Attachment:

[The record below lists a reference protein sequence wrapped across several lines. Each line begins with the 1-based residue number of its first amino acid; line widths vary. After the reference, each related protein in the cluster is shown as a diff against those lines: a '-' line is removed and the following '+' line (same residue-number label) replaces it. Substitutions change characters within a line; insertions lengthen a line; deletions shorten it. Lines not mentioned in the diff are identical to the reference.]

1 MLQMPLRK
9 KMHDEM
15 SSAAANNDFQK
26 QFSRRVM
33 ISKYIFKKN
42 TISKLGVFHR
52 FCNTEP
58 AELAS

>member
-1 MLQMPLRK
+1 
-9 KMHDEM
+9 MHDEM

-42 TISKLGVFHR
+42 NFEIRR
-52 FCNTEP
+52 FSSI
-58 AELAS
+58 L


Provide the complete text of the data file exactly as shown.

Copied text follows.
[The record below lists a reference protein sequence wrapped across several lines. Each line begins with the 1-based residue number of its first amino acid; line widths vary. After the reference, each related protein in the cluster is shown as a diff against those lines: a '-' line is removed and the following '+' line (same residue-number label) replaces it. Substitutions change characters within a line; insertions lengthen a line; deletions shorten it. Lines not mentioned in the diff are identical to the reference.]

1 MLQMPLRK
9 KMHDEM
15 SSAAANNDFQK
26 QFSRRVM
33 ISKYIFKKN
42 TISKLGVFHR
52 FCNTEP
58 AELAS

>member
-1 MLQMPLRK
+1 
-9 KMHDEM
+9 MHDEM

-42 TISKLGVFHR
+42 NFEIRR
-52 FCNTEP
+52 FSSI
-58 AELAS
+58 L